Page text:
If it was COVID-19 that pressed the gas pedal on small tractor sales for more than 12 months straight, it might also be that as public concern for the virus diminishes, and stay-at-home workers return to the office, the foot is coming off the gas pedal.
For much of 2020 and into spring 2021, sales of tractors of less than 100 horsepower (hp) — especially tractors less than 40 hp — were extra ordinally strong. The thinking in the industry was that these sales represented demand from small acreage owners who, newly working at home, discovered all sorts of work that could be done on their land. So, the need for new, smaller tractors. Landscapers were likely another source of demand for small tractors.
But starting in May 2021, as COVID-19 infection rates fell, sales of small tractors began to show some weakness for the first time in more than a year. Under-40-hp tractor sales fell nearly 9% in May.
The weakness carried over into the June report, released Monday by the Association of Equipment Manufacturers (AEM). June sales of tractors under 40 hp fell 18.4%, or more than 4,600 units, from June 2020. Similarly, unit sales of 40-100 hp declined 3.1% or 239 units.
Still, tractor sales for the first half of 2021 exceed sales recorded from January through June 2020. Sales of tractors, 40 hp and under, are up 15.2% for the year through June, compared to the same period in 2020. Tractor sales in the 40-100 hp range are up 19.4% for 2021 compared to the same six-month period in 2020.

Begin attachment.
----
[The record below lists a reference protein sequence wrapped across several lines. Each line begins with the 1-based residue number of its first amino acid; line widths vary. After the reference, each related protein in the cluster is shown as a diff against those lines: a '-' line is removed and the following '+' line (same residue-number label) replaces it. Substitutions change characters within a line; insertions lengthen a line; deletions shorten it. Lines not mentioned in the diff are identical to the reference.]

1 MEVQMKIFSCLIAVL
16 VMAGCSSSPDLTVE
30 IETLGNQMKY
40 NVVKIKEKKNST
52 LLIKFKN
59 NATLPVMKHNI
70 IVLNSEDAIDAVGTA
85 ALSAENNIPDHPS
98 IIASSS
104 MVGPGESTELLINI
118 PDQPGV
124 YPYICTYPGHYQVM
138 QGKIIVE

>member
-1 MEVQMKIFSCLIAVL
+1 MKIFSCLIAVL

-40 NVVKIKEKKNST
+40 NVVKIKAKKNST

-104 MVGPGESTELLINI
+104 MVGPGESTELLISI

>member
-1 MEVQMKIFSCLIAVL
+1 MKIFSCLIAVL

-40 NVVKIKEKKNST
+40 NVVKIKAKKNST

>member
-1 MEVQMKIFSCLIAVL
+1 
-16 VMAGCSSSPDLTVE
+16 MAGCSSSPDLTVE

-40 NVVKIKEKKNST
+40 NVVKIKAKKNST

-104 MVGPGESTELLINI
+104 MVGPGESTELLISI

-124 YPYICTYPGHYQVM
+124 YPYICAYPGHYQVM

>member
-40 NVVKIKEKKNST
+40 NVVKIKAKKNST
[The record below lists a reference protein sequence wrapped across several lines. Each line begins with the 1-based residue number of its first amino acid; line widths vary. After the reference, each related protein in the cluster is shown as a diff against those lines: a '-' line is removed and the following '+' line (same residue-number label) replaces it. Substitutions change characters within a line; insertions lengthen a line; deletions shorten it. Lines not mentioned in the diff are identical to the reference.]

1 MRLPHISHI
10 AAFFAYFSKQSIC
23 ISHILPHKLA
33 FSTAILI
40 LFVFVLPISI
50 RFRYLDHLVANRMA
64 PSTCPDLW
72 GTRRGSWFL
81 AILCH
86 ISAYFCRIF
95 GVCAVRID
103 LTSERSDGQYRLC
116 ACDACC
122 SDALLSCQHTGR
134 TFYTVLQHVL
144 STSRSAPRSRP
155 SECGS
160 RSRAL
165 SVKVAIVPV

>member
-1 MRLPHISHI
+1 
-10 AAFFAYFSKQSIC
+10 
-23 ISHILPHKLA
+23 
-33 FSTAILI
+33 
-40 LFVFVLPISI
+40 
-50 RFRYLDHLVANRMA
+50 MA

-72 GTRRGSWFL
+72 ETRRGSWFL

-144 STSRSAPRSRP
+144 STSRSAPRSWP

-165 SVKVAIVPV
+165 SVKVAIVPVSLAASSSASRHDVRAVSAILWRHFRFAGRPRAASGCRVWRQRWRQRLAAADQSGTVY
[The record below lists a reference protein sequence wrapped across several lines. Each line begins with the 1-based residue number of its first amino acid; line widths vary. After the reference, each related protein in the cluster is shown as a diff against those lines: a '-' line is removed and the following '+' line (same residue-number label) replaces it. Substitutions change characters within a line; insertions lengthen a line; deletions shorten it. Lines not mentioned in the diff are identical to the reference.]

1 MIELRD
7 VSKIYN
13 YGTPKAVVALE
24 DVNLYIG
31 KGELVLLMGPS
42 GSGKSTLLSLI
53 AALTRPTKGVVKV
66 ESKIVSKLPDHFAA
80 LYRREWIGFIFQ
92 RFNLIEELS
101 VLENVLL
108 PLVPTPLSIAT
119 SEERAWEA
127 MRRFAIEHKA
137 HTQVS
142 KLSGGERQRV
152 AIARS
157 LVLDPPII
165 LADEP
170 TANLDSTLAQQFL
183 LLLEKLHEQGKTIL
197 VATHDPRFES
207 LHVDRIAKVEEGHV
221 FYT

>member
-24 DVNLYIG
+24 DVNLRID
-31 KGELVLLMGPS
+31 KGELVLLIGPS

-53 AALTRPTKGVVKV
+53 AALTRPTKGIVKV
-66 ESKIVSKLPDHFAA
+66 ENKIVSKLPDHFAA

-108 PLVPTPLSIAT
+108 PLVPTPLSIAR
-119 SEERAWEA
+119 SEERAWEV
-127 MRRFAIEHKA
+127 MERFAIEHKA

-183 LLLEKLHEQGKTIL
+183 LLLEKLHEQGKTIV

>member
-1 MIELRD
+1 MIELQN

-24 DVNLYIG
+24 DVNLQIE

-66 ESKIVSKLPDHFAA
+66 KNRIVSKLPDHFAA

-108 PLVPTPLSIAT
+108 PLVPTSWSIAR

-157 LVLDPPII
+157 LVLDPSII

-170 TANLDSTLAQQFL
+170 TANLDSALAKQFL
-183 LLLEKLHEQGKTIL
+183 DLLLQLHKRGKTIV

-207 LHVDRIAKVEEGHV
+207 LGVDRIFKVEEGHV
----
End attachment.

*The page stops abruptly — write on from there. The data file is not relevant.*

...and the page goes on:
The positive note in the June 2021 report is in tractors more typically found on commercial farms. Two-wheel drive, 100-hp-and-over tractor June sales rose 24.8% over June 2020 (up 362 units). Sales of four-wheel-drive tractors rose sharply — up 141.8%, or 156 units, over June 2020 sales.
For this year through June, 100 hp tractor sales are up 23.3% over the same period in 2020. Four-wheel-drive tractor sales are up 32.2% this year, compared to the same period in 2020.
Combine sales also are hanging out in positive territory, the June 2021 AEM report revealed.
Combine sales in June 2021 are up 20 units or 4.1% over June 2020. For the year — January through June — combine sales are up 11% over the same time frame in 2020. That represents an increase of 225 combines.
“The strength in the bigger row-crop units shows conditions in farm country remain positive, indicating a good-looking crop in the field and the promise of good commodity markets,” said AEM’s Curt Blades, senior vice president of Ag Services.
Dan Miller can be reached at email@example.com
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